An Indonesian twin-turboprop aircraft carrying 54 people lost contact with air traffic control on Sunday in the remote, forested eastern Papua region, the National Search and Rescue Agency (BASARNAS) said, with search efforts hampered by failing light as night falls.
"We can't confirm it has crashed. We can say contact has been lost with the plane," BASARNAS chief Bambang Soelystyo told Reuters by phone. "It's a Trigana airline plane carrying 54 people including 5crew. We are working to get more details."
According to the official BASARNAS Twitter account, the aircraft, a short-haul ATR 42-300 airliner belonging to Trigana Air Service and built in France and Italy, was carrying 44 adult passengers, five crew and five children and infants.
The plane was flying between Jayapura's Sentani Airport and Oksibil, due south of Jayapura, the capital of Papua province. The agency's Jayapura office was coordinating the search, a separate tweet read as dusk set in in the tropics.
Air transport is commonly used in Papua, Indonesia's easternmost province, where land travel is often impossible. It was not immediately clear if search efforts would continue into the night in the densely forested mountainous region where the aircraft was travelling.
According to the Aviation Safety Network, an online database, the ATR 42-300 had its first flight 27 years ago. ATRis a joint venture between Airbus and Alenia Aermacchi, a subsidiary of Italian aerospace firm Finmeccanica.
Trigana has been on the EU blacklist of banned carriers since 2007. Airlines on the list are barred from operating in European airspace due to either concerns about its safety standards, or concerns about the regulatory environment in its country of registration.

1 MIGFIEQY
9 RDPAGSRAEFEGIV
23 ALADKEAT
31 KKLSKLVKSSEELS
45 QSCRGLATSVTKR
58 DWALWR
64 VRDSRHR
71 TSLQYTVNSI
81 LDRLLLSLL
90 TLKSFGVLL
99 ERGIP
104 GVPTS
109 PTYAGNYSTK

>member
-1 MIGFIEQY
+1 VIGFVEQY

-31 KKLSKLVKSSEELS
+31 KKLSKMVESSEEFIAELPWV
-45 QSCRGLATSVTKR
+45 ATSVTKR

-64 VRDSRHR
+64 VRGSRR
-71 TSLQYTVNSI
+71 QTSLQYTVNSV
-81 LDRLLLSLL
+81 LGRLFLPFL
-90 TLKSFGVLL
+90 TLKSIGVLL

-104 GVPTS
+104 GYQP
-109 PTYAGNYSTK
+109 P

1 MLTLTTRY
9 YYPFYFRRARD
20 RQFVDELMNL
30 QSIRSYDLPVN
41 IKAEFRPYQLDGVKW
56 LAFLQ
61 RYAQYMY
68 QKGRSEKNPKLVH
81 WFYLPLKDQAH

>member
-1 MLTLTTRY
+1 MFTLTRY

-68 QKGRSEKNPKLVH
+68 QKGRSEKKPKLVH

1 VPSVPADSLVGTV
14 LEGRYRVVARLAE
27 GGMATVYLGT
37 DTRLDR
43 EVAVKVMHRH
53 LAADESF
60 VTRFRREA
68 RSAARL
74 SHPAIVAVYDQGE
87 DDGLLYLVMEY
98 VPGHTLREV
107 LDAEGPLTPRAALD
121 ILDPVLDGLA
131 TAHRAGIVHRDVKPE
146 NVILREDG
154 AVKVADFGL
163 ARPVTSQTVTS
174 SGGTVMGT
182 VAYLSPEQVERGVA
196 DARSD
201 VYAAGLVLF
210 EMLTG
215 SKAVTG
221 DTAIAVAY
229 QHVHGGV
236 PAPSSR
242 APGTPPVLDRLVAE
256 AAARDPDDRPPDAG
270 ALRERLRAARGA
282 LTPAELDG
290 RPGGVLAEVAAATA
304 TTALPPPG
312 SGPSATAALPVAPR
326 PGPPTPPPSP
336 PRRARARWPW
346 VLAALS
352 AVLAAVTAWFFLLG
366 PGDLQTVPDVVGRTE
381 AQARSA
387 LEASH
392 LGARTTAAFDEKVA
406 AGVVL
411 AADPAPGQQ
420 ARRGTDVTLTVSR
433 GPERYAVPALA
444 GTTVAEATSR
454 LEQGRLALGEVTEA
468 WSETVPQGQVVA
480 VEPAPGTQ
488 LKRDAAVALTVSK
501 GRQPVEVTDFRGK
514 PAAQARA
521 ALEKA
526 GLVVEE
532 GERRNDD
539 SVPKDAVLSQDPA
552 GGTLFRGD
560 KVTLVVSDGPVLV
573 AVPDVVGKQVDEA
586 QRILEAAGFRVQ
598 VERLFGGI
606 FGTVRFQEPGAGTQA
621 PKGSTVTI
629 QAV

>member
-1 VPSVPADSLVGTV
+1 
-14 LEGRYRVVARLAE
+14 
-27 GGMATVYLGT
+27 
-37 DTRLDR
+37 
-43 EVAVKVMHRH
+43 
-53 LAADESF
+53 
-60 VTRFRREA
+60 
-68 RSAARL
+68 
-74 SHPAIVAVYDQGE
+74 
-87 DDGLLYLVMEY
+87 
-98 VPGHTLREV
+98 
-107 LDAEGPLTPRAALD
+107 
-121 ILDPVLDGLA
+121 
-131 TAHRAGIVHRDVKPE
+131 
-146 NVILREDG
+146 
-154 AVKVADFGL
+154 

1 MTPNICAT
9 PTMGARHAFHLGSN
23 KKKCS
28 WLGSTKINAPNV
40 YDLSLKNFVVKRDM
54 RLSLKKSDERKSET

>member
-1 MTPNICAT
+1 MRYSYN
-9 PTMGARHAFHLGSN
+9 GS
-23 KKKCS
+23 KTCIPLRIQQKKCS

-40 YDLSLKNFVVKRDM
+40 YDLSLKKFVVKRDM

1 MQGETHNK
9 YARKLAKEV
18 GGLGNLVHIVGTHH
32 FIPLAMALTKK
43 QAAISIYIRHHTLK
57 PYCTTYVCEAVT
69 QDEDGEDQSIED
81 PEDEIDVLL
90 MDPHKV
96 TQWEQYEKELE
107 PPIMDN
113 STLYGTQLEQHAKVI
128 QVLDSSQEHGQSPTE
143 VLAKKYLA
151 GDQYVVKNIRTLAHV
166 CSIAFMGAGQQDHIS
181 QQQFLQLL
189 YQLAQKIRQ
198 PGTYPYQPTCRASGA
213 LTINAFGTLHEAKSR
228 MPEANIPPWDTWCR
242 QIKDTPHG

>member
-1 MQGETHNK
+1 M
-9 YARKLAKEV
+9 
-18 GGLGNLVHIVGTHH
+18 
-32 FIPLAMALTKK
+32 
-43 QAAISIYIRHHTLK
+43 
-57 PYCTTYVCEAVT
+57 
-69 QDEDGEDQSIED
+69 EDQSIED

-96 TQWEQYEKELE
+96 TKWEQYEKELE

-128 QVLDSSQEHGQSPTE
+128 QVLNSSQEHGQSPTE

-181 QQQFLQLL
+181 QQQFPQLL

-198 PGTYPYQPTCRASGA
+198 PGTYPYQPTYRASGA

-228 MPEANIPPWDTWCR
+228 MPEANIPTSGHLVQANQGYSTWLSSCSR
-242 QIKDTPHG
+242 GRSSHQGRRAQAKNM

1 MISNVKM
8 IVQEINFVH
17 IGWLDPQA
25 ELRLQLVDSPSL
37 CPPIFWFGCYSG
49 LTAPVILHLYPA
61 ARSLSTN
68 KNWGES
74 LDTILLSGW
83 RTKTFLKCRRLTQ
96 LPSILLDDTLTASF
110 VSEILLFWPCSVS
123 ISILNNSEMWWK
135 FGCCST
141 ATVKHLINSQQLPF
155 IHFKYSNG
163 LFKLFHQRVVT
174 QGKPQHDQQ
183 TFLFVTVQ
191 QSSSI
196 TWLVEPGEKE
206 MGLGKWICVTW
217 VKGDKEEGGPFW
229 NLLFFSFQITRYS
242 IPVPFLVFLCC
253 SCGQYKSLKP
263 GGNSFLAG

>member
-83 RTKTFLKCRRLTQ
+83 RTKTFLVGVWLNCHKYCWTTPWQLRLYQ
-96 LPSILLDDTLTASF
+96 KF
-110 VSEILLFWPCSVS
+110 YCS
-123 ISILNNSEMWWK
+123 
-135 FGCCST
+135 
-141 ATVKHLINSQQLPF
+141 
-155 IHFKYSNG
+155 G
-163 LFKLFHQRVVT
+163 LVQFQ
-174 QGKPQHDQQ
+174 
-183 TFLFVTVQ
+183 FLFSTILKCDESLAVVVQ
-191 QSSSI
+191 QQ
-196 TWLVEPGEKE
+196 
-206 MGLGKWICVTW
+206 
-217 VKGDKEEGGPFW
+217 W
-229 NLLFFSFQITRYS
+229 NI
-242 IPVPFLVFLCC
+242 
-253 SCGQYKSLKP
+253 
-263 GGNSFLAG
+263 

The airline has a fleet of 14 aircraft, according to theairfleets.com database. These include 10 ATR aircraft and four Boeing 737 classics. These have an average age of 26.6 years, according to the database.
Trigana has had 14 serious incidents since it began operations in 1991, according to the Aviation Safety Network's online database.
Excluding this latest incident, it has written off 10 aircraft. Indonesia has a patchy aviation safety record and has seen two major plane crashes in the past year, including an AirAsia flight that went down in the Java Sea, killing all on board.
That crash prompted the government to introduce regulations aimed at improving safety. Indonesia's president promised a review of the ageing air force fleet in July after a military transport plane crashed in the north of the country, killing more than 100 people. (Reuters)